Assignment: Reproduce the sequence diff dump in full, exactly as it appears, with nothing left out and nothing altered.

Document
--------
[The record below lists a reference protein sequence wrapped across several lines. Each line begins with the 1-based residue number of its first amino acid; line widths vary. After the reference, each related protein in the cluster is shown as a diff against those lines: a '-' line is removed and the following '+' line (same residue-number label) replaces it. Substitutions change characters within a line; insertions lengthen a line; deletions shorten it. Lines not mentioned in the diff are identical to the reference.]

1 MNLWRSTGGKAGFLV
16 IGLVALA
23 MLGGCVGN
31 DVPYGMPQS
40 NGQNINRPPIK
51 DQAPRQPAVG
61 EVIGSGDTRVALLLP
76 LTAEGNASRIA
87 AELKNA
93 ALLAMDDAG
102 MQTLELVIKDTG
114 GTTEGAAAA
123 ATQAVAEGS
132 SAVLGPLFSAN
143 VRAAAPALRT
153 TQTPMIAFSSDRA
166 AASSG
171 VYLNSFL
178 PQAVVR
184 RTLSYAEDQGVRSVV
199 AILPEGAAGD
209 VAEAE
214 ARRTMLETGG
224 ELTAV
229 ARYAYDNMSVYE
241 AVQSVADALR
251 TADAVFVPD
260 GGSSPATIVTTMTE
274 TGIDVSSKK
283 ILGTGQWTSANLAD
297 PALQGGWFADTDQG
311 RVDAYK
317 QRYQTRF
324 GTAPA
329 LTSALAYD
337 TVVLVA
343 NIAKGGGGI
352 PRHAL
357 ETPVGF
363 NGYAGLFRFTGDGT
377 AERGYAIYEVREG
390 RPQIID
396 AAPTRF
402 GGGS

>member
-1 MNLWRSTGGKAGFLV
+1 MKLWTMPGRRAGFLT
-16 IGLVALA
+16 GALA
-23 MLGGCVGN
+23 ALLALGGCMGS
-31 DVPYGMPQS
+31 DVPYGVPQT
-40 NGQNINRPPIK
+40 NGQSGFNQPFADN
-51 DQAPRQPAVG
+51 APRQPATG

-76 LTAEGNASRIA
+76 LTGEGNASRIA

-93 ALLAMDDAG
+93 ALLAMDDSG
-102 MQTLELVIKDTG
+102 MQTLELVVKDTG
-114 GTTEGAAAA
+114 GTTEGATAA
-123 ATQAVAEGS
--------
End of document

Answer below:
[The record below lists a reference protein sequence wrapped across several lines. Each line begins with the 1-based residue number of its first amino acid; line widths vary. After the reference, each related protein in the cluster is shown as a diff against those lines: a '-' line is removed and the following '+' line (same residue-number label) replaces it. Substitutions change characters within a line; insertions lengthen a line; deletions shorten it. Lines not mentioned in the diff are identical to the reference.]

1 MNLWRSTGGKAGFLV
16 IGLVALA
23 MLGGCVGN
31 DVPYGMPQS
40 NGQNINRPPIK
51 DQAPRQPAVG
61 EVIGSGDTRVALLLP
76 LTAEGNASRIA
87 AELKNA
93 ALLAMDDAG
102 MQTLELVIKDTG
114 GTTEGAAAA
123 ATQAVAEGS
132 SAVLGPLFSAN
143 VRAAAPALRT
153 TQTPMIAFSSDRA
166 AASSG
171 VYLNSFL
178 PQAVVR
184 RTLSYAEDQGVRSVV
199 AILPEGAAGD
209 VAEAE
214 ARRTMLETGG
224 ELTAV
229 ARYAYDNMSVYE
241 AVQSVADALR
251 TADAVFVPD
260 GGSSPATIVTTMTE
274 TGIDVSSKK
283 ILGTGQWTSANLAD
297 PALQGGWFADTDQG
311 RVDAYK
317 QRYQTRF
324 GTAPA
329 LTSALAYD
337 TVVLVA
343 NIAKGGGGI
352 PRHAL
357 ETPVGF
363 NGYAGLFRFTGDGT
377 AERGYAIYEVREG
390 RPQIID
396 AAPTRF
402 GGGS

>member
-1 MNLWRSTGGKAGFLV
+1 MKLWTMPGRRAGFLT
-16 IGLVALA
+16 GALA
-23 MLGGCVGN
+23 ALLALGGCMGS
-31 DVPYGMPQS
+31 DVPYGVPQT
-40 NGQNINRPPIK
+40 NGQSGFNQPFADN
-51 DQAPRQPAVG
+51 APRQPATG

-76 LTAEGNASRIA
+76 LTGEGNASRIA

-93 ALLAMDDAG
+93 ALLAMDDSG
-102 MQTLELVIKDTG
+102 MQTLELVVKDTG
-114 GTTEGAAAA
+114 GTTEGATAA
-123 ATQAVAEGS